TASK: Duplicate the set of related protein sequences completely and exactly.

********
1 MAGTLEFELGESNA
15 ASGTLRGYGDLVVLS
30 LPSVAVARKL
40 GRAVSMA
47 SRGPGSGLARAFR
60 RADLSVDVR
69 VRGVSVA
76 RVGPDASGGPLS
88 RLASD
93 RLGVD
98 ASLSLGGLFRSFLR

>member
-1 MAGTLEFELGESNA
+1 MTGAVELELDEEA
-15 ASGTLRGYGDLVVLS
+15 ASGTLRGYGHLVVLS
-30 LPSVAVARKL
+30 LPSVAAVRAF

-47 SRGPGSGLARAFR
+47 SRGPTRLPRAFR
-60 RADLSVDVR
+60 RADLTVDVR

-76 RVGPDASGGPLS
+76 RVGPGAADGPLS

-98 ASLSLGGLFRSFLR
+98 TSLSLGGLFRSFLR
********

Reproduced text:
1 MAGTLEFELGESNA
15 ASGTLRGYGDLVVLS
30 LPSVAVARKL
40 GRAVSMA
47 SRGPGSGLARAFR
60 RADLSVDVR
69 VRGVSVA
76 RVGPDASGGPLS
88 RLASD
93 RLGVD
98 ASLSLGGLFRSFLR

>member
-1 MAGTLEFELGESNA
+1 MTGAVELELDEEA
-15 ASGTLRGYGDLVVLS
+15 ASGTLRGYGHLVVLS
-30 LPSVAVARKL
+30 LPSVAAVRAF

-47 SRGPGSGLARAFR
+47 SRGPTRLPRAFR
-60 RADLSVDVR
+60 RADLTVDVR

-76 RVGPDASGGPLS
+76 RVGPGAADGPLS

-98 ASLSLGGLFRSFLR
+98 TSLSLGGLFRSFLR